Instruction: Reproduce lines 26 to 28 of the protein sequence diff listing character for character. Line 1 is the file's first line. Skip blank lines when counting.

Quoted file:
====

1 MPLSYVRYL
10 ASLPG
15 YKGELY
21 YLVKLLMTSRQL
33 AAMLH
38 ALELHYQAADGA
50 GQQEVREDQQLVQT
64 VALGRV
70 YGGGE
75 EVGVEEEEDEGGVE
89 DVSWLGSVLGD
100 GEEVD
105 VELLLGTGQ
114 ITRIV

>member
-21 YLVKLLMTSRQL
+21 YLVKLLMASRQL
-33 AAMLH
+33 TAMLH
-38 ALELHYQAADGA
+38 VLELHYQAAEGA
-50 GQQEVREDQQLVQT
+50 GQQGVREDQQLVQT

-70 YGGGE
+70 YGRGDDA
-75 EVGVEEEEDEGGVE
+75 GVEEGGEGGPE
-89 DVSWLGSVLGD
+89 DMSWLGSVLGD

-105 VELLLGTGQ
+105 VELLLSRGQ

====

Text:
-75 EVGVEEEEDEGGVE
+75 GVEEGGEGGPE
-89 DVSWLGSVLGD